The entertainment was brief compared to prior years (which to me was a plus). Remarks from the podium were more serious than light-hearted. For example, Representative Dave Nangle spent most of his time reading highlights from a Dave McKean blog post on “The Grand St Patrick’s Day Parade in Lowell – 1904.” District Attorney Marian Ryan made positive comparisons between Dublin and Lowell. The person with the funniest jokes was Representative Rady Mom (“Did you see that NASA recently discovered seven new planets? Each had to meet three criteria: They could harbor life, they could harbor water, and they had enough open space for a new Lowell High School.”).

Governor Charlie Baker tried a joke or two, but he spent most of this time reading from an op-ed by J. D. Vance, the author of the bestselling memoir, Hillbilly Elegy: A Memoir of a Family and Culture in Crisis, that had appeared in that day’s New York Times. Vance, whose book recounted the crisis of his broken-home youth in Ohio and his escape from it thanks to the Marine Corps, the Ohio state university system, and Yale Law School, wrote that he was moving from his current home and job in Silicon Valley back to Ohio to start a non-profit that helps treat addiction. The point of the column (Why I’m Moving Home) was that struggling cities need people who leave for education and job skills to come back and rejoin the community. The resulting social capital, according to Vance, is more valuable to the community than any federal program or grant. Baker than observed that one-thing that separated Lowell from some other communities in the Commonwealth was the willingness of people to stay here or come back to here and become involved in the life of the city.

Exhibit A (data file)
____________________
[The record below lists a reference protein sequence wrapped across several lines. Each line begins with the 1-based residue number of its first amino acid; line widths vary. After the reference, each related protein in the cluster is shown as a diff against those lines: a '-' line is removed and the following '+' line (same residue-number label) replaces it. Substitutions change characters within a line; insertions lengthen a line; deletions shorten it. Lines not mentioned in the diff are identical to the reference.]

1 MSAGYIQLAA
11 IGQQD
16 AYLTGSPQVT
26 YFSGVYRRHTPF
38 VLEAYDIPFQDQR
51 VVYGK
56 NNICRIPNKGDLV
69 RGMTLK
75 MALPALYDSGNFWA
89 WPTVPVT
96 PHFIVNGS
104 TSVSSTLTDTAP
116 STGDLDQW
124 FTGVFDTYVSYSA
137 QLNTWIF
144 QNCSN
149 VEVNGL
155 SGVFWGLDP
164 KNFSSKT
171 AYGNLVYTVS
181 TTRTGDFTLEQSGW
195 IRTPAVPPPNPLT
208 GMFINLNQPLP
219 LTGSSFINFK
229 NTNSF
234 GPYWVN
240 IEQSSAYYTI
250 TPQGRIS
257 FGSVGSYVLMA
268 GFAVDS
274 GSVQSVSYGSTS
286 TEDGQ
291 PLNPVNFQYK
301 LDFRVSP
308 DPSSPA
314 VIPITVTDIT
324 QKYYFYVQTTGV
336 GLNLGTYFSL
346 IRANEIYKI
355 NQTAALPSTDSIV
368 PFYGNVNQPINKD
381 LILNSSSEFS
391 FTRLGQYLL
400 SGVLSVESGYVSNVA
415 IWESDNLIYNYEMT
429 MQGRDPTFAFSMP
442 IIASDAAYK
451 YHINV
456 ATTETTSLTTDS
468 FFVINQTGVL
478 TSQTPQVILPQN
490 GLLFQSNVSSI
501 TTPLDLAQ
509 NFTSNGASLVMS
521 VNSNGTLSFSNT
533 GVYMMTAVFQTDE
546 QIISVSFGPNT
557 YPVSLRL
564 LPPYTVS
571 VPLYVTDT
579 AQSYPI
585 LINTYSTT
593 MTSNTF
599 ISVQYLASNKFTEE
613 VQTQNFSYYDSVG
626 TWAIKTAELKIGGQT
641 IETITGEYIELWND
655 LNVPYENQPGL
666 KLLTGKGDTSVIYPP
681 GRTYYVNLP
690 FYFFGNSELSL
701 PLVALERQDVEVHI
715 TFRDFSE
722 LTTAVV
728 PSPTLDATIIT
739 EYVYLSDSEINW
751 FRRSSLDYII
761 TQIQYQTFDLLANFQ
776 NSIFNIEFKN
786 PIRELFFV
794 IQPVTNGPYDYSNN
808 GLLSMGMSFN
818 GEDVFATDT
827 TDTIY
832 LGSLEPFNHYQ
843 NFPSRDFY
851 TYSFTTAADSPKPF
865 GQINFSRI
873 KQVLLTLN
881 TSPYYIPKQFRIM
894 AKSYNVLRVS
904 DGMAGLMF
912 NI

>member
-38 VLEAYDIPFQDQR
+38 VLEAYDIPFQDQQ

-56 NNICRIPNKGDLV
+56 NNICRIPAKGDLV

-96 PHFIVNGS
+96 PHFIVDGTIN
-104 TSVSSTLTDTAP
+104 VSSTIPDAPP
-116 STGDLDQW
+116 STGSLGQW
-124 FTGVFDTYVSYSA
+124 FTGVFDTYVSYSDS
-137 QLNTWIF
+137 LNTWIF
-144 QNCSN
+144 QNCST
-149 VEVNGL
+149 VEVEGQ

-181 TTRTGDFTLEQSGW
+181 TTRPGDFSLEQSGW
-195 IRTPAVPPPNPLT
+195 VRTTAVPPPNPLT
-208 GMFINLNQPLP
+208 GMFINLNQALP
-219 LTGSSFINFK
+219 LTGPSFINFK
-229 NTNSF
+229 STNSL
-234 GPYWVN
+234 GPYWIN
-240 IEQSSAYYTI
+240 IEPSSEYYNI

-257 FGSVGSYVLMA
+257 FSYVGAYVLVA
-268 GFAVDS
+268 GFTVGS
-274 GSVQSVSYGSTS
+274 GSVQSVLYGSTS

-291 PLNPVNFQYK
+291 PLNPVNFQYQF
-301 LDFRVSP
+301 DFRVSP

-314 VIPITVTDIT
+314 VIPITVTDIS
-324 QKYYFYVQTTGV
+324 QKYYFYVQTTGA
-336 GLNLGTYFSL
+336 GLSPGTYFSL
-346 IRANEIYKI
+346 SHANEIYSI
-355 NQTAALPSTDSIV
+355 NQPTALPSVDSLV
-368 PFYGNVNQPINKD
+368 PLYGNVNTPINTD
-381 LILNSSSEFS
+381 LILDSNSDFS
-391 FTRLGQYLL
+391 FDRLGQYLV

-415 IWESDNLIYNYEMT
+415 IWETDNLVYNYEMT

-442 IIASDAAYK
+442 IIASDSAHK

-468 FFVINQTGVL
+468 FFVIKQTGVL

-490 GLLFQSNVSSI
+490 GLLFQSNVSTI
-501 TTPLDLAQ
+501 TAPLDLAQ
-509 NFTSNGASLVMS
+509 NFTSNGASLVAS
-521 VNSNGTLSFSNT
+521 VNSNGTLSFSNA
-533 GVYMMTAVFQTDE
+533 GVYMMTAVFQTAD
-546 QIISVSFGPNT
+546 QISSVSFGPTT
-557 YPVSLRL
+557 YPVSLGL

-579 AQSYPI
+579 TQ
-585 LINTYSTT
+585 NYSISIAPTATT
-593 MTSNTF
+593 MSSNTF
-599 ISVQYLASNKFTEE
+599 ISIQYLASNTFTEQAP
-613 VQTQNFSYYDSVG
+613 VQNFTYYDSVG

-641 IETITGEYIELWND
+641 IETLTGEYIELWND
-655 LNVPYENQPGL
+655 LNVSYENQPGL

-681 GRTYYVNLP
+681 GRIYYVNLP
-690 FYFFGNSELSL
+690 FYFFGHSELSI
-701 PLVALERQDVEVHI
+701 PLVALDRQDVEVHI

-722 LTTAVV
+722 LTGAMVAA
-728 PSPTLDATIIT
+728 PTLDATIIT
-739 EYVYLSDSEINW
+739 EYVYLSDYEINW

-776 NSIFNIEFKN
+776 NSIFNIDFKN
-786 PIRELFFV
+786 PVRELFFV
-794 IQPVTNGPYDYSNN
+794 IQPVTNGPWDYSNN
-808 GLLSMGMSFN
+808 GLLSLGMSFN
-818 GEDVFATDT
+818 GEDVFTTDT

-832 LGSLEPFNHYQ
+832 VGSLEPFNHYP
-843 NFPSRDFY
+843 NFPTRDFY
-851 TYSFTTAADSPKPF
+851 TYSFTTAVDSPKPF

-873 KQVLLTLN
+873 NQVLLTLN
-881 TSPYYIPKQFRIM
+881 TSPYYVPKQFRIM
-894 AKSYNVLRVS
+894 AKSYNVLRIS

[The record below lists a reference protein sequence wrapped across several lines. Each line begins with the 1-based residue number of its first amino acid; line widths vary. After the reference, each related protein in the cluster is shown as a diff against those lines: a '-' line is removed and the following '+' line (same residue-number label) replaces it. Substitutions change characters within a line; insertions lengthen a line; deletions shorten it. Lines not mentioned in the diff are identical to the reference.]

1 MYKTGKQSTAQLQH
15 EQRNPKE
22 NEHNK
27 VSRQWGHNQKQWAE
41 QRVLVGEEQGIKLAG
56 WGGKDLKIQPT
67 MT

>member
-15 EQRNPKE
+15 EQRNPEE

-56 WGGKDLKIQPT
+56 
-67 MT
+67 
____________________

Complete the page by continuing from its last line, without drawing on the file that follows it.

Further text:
The professional comedian was Lenny Clarke. Because of some other commitments, he spoke first. He got plenty of laughs, but his jokes that belittled global warming, lead paint abatement, and other government programs, fall flat for me. They sounded more like a White House policy briefing than a comedy routine.

Federal Budget

Speaking of the White House, the President’s proposed federal budget for the next fiscal year was released earlier this week. Defense spending would increase substantially, but many other federal agencies and programs would be cut, some entirely.  Among those that would disappear is the Community Development Block Grant program.

In fiscal year 2017, the city of Lowell received nearly $2mil in CDBG funds. These funds were used for many purposes including the annual lease on the Lowell Senior Center ($350,000); Hamilton Canal District infrastructure improvements ($250,000); Neighborhood Business Corridor Improvements – think Cupples Square and lower Bridge Street ($275,000); and many park improvement programs within the city. Other CDBG fund recipients included House of Hope, Lowell Association for the Blind, CTI, YMCA, Girls Inc., Boys and Girls Club, Angkor Dance Troupe, Megan’s House, Catholic Charities, and Mill City Grows.

In the end, it is Congress that sets the Federal Budget, not the president. Still, programs like CDBG have long been a target of conservative legislators so now that they control both houses of Congress, it would not be surprising if federal programs they have long said they would cut are indeed cut.

Commuter Rail Cutbacks